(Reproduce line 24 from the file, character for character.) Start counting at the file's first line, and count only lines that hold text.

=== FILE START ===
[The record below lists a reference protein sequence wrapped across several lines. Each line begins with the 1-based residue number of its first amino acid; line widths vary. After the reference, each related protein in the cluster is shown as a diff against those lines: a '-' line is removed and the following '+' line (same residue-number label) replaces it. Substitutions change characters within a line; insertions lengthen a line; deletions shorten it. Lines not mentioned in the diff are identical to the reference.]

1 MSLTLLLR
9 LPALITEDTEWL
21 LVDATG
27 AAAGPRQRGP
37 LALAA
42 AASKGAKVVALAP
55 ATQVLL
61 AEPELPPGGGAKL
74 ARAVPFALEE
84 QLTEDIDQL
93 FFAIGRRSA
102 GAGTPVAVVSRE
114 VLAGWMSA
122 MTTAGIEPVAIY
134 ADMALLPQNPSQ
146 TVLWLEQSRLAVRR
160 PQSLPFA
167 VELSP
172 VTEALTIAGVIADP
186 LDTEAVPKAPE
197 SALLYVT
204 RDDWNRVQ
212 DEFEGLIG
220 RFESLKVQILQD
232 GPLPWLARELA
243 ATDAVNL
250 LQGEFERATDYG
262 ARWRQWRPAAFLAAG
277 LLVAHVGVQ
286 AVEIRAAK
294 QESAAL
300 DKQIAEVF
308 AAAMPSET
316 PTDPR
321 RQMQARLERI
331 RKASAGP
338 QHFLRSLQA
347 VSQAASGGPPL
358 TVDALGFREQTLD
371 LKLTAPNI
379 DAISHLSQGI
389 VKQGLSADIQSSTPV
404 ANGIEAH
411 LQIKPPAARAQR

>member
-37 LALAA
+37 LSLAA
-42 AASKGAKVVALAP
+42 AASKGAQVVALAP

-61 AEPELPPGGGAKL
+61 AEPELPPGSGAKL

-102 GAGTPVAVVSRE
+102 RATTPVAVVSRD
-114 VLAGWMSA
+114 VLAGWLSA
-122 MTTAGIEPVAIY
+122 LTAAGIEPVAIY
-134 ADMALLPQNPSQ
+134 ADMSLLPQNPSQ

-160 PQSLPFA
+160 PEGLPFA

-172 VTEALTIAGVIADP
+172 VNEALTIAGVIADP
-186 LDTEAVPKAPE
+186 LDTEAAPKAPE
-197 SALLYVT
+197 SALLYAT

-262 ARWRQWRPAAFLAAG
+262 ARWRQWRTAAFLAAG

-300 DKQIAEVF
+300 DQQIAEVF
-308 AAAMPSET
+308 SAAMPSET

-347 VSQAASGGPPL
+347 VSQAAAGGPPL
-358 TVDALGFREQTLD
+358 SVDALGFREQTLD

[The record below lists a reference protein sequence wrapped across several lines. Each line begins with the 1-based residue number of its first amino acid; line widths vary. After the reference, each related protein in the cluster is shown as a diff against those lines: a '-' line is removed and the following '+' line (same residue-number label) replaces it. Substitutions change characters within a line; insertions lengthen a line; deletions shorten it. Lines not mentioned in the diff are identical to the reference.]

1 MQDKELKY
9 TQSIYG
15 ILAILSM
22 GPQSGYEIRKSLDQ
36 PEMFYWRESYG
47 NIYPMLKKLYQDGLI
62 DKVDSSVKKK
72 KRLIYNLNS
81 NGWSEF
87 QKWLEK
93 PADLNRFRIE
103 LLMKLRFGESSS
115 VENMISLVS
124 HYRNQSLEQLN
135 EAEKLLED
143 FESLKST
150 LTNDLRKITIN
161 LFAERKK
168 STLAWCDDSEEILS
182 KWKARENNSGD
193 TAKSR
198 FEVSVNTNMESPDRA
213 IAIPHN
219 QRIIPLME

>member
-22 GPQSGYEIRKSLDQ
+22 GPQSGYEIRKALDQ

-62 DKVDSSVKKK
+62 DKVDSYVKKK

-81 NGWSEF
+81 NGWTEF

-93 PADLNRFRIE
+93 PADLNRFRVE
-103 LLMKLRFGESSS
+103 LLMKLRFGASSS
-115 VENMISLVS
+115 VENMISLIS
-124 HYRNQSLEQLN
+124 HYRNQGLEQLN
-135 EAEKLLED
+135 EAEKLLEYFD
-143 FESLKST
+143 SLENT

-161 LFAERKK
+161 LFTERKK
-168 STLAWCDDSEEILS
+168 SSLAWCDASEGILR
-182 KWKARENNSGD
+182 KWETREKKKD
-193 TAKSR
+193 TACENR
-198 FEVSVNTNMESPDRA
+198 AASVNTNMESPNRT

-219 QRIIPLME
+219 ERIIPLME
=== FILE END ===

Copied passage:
212 DEFEGLIG